THE OLD MAN AND THE GUN
(director/writer: David Lowery; screenwriter: based on the New Yorker article by David Grann; cinematographer: Joe Anderson; editor: Lisa Zeno Churgin.; music: Daniel Hart; cast: Robert Redford (Forrest Tucker), Casey Affleck (John Hunt), Sissy Spacek (Jewel), Tom Waits (Waller), Danny Glover (Teddy), Tika Sumpter (Maureen Hunt), Isiah Whitlock, Jr. (Detective Gene Dentler), John David Washington (Lt. Kelley), Elisabeth Moss (Dorothy, Tucker’s estranged daughter); Runtime: 93; MPAA Rating: PG-13; producers: James D. Stern, Dawn Ostroff, Jeremy Steckler, Anthony Mastromauro, Bill Holderman, Toby Halbrooks, James M. Johnston, Robert Redford; Fox Searchlight; 2018)
“Redford is such a charmer, the thief he plays can easily get you to root for him to succeed.“
Reviewed by Dennis Schwartz
The 82-year-old Robert Redford has mentioned that this will be his last film as an actor and then sort of recanted that statement. If it is his swan song, he picked a great role and film to go out on (One of his best, up there with “Butch Cassidy & The Sundance Kid,” “Downhill Racer” and “The Sting”). The film is based on a true story of an escaped felon and charming bank robber named Forrest Tucker, a legendary story which is kept mostly true (it leaves out his troubled family life growing up poor in the Depression and his doing hard time in prison). Director-writer David Lowery (“A Ghost Story”/”Pete’s Dragon”), showing a light touch, superbly adapts it from the 2003 New Yorker article by David Grann even though leaving out the author’s more developed characterization of his enticing protagonist but keeping in the framework of the author’s article. Redford plays a career bank robber working with the colorful Tom Waits and Danny Glover. They are nicknamed ‘The Over-the-Hill Gang’. Redford’s style is to casually walk into a bank he’s already cased, dressed neatly in a suit and tie and a fancy fedora, at times sporting a fake mustache, and while carrying a briefcase, he requests to see the bank manager and pulls out a fake gun while politely demanding cash. There’s never violence and he never uses a real gun. There have been over 80 heists. Over the years the smiling bank robber has been caught more than a few times and imprisoned. The lifetime criminal has broken out of 16 prisons, including Alcatraz. At age 61, in 1981, he breaks out of San Quentin and while on a road just outside Dallas meets the friendly widow rancher Jewel (Sissy Spacek) when her pick-up truck stalls and he comes to her aid. A reluctant romance develops when he dazzles her with his charm and she sticks with him despite suspecting he might be a criminal. The scenes she shares with Redford, like coffee at a diner, are the film’s best, as their chemistry together is dynamite. Also charmed by the gentleman bandit is the ‘laid-back’ Austin polices detective John Hunt (Casey Affleck), who is obsessed with catching Redford ever since he robbed a bank the off-duty detective was in with his son and never realized the robbery was taking place. When the story follows the officer’s unhappy marriage with Maureen (Tika Sumpter), it tanks for awhile until it gets back on the right track following the elusive rascal charmer thief hitting the road. Redford is such a charmer, the thief he plays effortlessly can easily get you to root for him to succeed. We also learn the Redford character can’t stop robbing banks because he believes he’s good at it, an explanation that goes about as deep as the director is willing to go to explain his main character’s sociopath character flaw.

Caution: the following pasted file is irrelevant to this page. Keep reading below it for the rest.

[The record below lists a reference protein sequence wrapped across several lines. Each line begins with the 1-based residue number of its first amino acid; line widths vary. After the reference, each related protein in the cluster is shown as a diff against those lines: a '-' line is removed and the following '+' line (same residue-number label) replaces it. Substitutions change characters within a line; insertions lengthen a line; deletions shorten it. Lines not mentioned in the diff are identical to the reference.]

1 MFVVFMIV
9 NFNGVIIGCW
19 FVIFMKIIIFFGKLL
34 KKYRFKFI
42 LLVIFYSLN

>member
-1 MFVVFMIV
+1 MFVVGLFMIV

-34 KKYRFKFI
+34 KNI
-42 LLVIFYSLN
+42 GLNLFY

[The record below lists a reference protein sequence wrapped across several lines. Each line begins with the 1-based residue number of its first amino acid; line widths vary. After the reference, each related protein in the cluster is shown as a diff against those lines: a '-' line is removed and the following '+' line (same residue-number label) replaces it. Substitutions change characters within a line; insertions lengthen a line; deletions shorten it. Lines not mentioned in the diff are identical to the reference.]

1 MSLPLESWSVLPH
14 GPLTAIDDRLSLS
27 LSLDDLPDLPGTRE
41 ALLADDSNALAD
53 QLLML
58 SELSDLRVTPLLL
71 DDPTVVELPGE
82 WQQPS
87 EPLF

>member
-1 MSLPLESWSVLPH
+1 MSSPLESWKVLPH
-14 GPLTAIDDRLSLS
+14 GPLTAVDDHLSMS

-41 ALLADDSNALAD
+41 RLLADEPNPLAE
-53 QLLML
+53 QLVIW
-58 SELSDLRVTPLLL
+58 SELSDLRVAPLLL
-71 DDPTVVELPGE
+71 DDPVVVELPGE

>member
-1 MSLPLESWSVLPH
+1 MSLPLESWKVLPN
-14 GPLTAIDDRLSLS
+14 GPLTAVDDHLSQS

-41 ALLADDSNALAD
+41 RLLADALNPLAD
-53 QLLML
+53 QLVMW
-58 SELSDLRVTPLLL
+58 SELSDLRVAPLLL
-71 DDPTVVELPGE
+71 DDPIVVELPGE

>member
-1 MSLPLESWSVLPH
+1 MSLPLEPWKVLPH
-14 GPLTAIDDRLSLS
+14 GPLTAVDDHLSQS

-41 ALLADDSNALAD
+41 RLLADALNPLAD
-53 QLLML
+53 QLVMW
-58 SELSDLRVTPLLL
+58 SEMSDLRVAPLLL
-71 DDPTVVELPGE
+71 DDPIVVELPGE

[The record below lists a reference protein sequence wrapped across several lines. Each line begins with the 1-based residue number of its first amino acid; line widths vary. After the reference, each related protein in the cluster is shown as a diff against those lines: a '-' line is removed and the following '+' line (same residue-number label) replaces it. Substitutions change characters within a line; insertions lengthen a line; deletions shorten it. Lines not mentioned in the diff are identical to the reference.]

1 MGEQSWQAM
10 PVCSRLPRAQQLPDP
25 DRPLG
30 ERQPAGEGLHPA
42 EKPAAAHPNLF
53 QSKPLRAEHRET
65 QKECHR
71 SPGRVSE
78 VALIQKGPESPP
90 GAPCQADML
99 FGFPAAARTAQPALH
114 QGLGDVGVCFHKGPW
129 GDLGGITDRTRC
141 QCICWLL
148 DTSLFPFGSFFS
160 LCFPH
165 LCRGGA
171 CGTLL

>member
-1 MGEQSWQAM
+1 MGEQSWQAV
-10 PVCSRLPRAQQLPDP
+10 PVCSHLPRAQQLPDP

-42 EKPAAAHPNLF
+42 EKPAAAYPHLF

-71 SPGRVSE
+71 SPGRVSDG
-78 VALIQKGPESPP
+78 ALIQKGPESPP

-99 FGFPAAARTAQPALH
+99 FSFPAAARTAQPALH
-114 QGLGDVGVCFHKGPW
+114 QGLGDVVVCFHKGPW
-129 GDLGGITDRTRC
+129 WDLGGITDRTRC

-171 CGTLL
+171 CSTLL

REVIEWED ON 12/1/2018 GRADE: A- https://dennisschwartzreviews.com/